Born in Florence on May 3, 1469, Niccolò Machiavelli is widely regarded as the founding father of political science, the original political schemer, intriguer and, some say, a cynic, devoid of any morals. Writing at the height of the Italian Renaissance, the Machiavellian legacy lives on to this day, the epitome of a philosophy that says success, and success by any means. His most famous work, The Prince, strikes right at the heart of what it is to be a good leader. Or, as Machiavelli would more likely say, an effective leader – the leader who is prepared to get his hands dirty and do what it takes to get things done. And that, really, is what this article is going to be all about.
If you recall, we opened this Famous People in History series with a look at the legacy of Genghis Khan – a classically Machiavellian mix of cruelty and vision, if ever there was one – and now, I want to trace that curious mix of light and shade in the great leaders of history as we consider the Machiavellian perspective of what it means to lead, and lead well.
1. Criminal virtue – the ends justify the means
In The Prince, Machiavelli speaks admiringly of Cesare Borgia, a man known to exploit discord and employ great violence to secure his own power. The reason Machiavelli approves of this is that these underhand tactics are employed to a greater end; they are strategic, not wanton – and, says Machiavelli, the end therefore justifies the means.
In our own, not quite so bloody, times, the point is this: any leader will, as a matter of course, be faced with difficult decisions that potentially require them to sacrifice individual principles for a greater end – and that how they react in such situations may well determine their effectiveness as a leader.
Imagine, for example, that you are a manager leading a team. Sadly, you have one bad apple in the group…fighting you on every decision, undermining your authority, sapping everybody’s morale. As the manager, you know that you are in a position to force that person out of your team – but do you do it? On an individual level, it might not be the “nice” thing to do. But in terms of the overall team, you know it’s what you need to do, since otherwise that bad apple will only rot and fester. A tame example compared to chopping off heads, I know, but this, in essence, is the Machiavellian mindset.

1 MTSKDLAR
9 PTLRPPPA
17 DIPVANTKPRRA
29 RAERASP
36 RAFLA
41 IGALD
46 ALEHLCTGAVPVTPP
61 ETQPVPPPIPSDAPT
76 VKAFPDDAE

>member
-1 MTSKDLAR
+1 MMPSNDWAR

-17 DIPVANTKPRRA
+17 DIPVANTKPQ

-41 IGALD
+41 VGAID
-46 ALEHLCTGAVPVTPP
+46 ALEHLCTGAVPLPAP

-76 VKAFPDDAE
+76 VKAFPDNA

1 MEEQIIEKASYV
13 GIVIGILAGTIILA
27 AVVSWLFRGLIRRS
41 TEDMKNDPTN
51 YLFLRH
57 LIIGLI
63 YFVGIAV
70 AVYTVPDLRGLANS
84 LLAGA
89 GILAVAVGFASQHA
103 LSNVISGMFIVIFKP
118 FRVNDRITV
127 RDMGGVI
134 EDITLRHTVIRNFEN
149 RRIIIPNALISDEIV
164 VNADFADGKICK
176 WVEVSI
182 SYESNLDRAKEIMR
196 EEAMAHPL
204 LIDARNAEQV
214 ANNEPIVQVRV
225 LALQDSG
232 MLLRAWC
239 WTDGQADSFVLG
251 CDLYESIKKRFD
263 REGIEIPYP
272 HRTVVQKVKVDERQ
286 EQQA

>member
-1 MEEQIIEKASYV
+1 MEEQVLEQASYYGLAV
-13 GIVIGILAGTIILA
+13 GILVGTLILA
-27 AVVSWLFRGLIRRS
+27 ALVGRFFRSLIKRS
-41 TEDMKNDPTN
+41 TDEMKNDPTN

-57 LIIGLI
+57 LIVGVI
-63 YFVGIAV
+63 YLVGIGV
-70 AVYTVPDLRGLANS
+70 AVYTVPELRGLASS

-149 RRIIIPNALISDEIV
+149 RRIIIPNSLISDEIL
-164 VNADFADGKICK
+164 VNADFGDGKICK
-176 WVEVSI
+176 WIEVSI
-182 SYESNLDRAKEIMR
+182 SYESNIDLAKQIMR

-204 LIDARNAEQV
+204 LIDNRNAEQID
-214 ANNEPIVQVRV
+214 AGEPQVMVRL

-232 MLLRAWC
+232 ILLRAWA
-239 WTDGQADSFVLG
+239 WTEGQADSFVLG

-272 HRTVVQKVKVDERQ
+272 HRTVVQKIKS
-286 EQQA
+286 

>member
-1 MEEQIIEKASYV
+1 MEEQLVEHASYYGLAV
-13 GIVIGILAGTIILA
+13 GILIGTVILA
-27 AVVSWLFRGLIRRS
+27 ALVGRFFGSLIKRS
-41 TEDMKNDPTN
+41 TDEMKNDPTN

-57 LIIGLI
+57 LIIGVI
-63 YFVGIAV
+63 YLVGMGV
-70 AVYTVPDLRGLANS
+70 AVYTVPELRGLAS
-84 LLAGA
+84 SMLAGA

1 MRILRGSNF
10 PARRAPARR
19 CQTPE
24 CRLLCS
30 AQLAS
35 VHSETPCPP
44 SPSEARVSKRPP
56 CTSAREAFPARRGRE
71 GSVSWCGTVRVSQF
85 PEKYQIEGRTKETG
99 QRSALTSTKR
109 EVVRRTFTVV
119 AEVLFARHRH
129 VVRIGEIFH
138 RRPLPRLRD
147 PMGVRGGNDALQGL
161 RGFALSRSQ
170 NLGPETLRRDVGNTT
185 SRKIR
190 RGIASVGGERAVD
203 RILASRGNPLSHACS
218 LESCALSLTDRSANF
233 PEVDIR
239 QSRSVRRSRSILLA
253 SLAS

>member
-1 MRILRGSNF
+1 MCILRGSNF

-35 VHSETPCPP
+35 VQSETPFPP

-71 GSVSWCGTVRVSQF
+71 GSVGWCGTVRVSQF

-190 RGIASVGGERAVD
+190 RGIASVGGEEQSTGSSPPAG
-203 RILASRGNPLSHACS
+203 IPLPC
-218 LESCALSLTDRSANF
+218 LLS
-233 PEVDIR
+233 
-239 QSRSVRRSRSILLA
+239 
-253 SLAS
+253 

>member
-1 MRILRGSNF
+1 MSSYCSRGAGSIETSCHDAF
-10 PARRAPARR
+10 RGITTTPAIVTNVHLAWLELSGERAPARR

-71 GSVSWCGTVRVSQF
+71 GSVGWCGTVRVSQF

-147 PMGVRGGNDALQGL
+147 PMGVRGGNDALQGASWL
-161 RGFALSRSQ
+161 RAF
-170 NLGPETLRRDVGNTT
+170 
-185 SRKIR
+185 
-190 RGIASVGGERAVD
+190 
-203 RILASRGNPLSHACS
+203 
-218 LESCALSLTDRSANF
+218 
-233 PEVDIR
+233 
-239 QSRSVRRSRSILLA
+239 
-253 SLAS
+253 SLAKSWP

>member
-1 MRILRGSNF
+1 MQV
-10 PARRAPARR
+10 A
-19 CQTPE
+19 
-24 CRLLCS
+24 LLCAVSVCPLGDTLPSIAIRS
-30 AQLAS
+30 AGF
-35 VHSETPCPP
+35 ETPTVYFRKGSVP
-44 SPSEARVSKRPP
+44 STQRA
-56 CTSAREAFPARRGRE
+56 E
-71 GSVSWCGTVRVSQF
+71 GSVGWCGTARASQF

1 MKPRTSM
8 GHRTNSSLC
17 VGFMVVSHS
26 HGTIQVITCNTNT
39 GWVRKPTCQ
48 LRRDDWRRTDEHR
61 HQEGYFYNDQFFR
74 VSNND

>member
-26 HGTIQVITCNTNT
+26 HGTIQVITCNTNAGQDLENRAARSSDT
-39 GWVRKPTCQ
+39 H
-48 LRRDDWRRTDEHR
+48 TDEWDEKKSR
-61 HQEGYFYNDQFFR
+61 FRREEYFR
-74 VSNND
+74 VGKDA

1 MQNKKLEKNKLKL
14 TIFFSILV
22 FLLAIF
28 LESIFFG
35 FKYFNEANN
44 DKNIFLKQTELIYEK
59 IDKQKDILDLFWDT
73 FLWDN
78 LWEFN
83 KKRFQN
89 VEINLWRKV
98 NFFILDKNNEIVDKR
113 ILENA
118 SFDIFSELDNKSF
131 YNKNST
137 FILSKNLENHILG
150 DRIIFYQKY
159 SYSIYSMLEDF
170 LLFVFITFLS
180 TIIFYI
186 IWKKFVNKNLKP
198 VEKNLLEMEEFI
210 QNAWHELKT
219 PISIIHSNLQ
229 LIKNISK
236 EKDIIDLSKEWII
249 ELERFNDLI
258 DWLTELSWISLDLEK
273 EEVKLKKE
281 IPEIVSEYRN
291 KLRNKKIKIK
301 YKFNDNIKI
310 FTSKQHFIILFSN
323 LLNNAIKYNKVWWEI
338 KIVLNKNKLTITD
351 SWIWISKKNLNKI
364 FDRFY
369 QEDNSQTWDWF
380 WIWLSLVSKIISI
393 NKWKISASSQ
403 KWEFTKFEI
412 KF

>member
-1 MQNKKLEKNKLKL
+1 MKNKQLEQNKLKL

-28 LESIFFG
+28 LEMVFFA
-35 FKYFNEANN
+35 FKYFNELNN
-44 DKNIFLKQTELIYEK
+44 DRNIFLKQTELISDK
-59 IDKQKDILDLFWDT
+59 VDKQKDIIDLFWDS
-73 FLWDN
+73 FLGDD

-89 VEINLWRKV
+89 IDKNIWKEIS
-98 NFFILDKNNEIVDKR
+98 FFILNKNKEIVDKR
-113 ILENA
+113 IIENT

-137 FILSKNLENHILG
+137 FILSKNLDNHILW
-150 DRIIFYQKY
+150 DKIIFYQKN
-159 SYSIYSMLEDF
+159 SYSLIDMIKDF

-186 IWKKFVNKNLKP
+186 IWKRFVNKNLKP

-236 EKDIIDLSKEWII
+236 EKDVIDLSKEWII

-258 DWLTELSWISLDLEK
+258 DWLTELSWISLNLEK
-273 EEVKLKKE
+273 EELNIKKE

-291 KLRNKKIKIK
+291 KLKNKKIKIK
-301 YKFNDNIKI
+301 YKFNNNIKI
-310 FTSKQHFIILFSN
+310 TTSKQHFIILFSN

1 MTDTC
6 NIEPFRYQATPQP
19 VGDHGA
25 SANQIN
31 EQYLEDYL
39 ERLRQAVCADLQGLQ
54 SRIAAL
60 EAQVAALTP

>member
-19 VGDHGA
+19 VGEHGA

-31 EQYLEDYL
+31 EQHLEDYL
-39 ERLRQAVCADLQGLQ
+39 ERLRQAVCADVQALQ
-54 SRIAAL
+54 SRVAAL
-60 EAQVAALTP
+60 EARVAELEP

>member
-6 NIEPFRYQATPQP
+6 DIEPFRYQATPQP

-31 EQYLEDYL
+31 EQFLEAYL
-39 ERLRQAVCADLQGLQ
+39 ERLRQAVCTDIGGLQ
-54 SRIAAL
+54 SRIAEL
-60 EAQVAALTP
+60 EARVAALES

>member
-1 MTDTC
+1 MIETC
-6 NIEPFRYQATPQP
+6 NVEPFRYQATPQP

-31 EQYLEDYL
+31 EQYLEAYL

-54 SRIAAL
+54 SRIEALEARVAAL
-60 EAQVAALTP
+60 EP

Put another way, you just can’t be too nice. Machiavelli’s main thesis was that an effective ruler is more than good, kind, and just – he is a person that can be relied on to get things done. An effective leader will, at times, offend people. Confront people. Perhaps even employ dubious tactics to get their way. But that, says Machiavelli, is the price of effective leadership. And, as the excellent Steven Fry would say, that’s a thought to take out for a cream tea on a rainy Sunday afternoon.
2. Public relations
These days, any big company or organization – not to mention politics and politicians – will have teams of people working away to craft and communicate a certain image. It’s what we call PR, and it’s big business. Actually, though, you might consider Machiavelli as one of the first PR men all the way back in the 15th century. For a prince, says Machiavelli, will be judged solely on public perception and the results he obtains – not the means by which he achieves them. Accordingly, he must take every care to portray a virtuous image, whatever the actions he is required to undertake.
Putting aside the undertone of deception that underlies this whole passage, Machiavelli is on to a very valuable point: that a leader must take great care with the image he conveys, since, like it or not, it is on that image that he is judged. Decisions have to be communicated, positions justified, relationships with stakeholders maintained – this is the very essence of effective modern leadership and Machiavelli is pointing to that need right from the very start. A leader is only as good as what he inspires in others, and that is a point that is more relevant than ever today.
3. Attract smart people
“The first method for estimating the intelligence of a ruler is to look at the men he has around him.”
Carrying on from the point of public image we have just discussed, Machiavelli was also a firm believer that the people a ruler surrounded himself with were an important part of that impression. Like Genghis Khan in our last article, Machiavelli thought it a great advantage to surround oneself with people of talent, intelligence, and capability.
Today, teams and team building are a vital part of the way business is done. No one person can possibly have all of the skills needed to pull off today’s complex and multidisciplinary projects on their own – which is why identifying the people with the skills you don’t have and getting the best out of them is such a key part of leadership and management today. It’s not just about one person, it’s about the people around them as well, and this is something that Machiavelli certainly appreciated.
With that, we come to the end of this discussion of Machiavelli and leadership. While Machiavelli has perhaps not fared well in the judgement of time, I do believe that there are elements of pragmatism and truth to his assessment of the very difficult situations and decisions faced by those in positions of leadership and responsibility. I hope it’s provided you all with some food for thought – and be sure to stay tuned for the next instalment of Famous People in History!